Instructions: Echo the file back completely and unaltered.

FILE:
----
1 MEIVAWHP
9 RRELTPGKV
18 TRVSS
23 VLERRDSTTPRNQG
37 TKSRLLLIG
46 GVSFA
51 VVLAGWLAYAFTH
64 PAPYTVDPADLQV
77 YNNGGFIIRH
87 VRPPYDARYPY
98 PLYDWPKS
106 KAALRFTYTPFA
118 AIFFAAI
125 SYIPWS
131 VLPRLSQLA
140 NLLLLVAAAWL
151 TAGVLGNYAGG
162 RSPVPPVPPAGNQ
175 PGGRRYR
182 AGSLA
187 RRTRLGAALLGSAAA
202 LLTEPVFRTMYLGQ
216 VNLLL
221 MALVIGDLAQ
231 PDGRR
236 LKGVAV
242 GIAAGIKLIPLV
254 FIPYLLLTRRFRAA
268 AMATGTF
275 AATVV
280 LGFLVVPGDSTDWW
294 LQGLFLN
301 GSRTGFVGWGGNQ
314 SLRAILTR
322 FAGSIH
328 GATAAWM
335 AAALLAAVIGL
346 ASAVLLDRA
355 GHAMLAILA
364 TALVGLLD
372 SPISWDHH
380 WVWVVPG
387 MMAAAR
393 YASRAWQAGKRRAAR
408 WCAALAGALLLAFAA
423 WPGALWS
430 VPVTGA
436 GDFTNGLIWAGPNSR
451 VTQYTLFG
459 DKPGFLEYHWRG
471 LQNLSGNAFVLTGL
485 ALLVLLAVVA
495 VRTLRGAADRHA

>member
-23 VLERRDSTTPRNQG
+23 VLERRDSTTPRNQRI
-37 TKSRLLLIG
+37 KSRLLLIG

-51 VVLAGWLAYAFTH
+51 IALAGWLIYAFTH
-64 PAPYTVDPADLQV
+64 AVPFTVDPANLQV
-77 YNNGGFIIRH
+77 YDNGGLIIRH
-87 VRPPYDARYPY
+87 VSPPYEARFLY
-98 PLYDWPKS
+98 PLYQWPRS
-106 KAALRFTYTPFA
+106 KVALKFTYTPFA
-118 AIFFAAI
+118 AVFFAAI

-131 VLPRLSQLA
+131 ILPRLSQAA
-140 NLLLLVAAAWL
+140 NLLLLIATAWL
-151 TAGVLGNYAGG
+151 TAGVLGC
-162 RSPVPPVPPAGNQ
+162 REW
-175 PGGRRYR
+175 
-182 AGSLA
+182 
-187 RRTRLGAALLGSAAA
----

1 MEIVAWHP
9 RRELTPGKV
18 TRVSS
23 VLERRDSTTPRNQG
37 TKSRLLLIG
46 GVSFA
51 VVLAGWLAYAFTH
64 PAPYTVDPADLQV
77 YNNGGFIIRH
87 VRPPYDARYPY
98 PLYDWPKS
106 KAALRFTYTPFA
118 AIFFAAI
125 SYIPWS
131 VLPRLSQLA
140 NLLLLVAAAWL
151 TAGVLGNYAGG
162 RSPVPPVPPAGNQ
175 PGGRRYR
182 AGSLA
187 RRTRLGAALLGSAAA
202 LLTEPVFRTMYLGQ
216 VNLLL
221 MALVIGDLAQ
231 PDGRR
236 LKGVAV
242 GIAAGIKLIPLV
254 FIPYLLLTRRFRAA
268 AMATGTF
275 AATVV
280 LGFLVVPGDSTDWW
294 LQGLFLN
301 GSRTGFVGWGGNQ
314 SLRAILTR
322 FAGSIH
328 GATAAWM
335 AAALLAAVIGL
346 ASAVLLDRA
355 GHAMLAILA
364 TALVGLLD
372 SPISWDHH
380 WVWVVPG
387 MMAAAR
393 YASRAWQAGKRRAAR
408 WCAALAGALLLAFAA
423 WPGALWS
430 VPVTGA
436 GDFTNGLIWAGPNSR
451 VTQYTLFG
459 DKPGFLEYHWRG
471 LQNLSGNAFVLTGL
485 ALLVLLAVVA
495 VRTLRGAADRHA

>member
-23 VLERRDSTTPRNQG
+23 VLERRDSTTPRNQRI
-37 TKSRLLLIG
+37 KSRLLLIG

-51 VVLAGWLAYAFTH
+51 IALAGWLIYAFTH
-64 PAPYTVDPADLQV
+64 AVPFTVDPANLQV
-77 YNNGGFIIRH
+77 YDNGGLIIRH
-87 VRPPYDARYPY
+87 VSPPYEARFLY
-98 PLYDWPKS
+98 PLYQWPRS
-106 KAALRFTYTPFA
+106 KVALKFTYTPFA
-118 AIFFAAI
+118 AVFFAAI

-131 VLPRLSQLA
+131 ILPRLSQAA
-140 NLLLLVAAAWL
+140 NLLLLIATAWL
-151 TAGVLGNYAGG
+151 TAGVLGC
-162 RSPVPPVPPAGNQ
+162 REW
-175 PGGRRYR
+175 
-182 AGSLA
+182 
-187 RRTRLGAALLGSAAA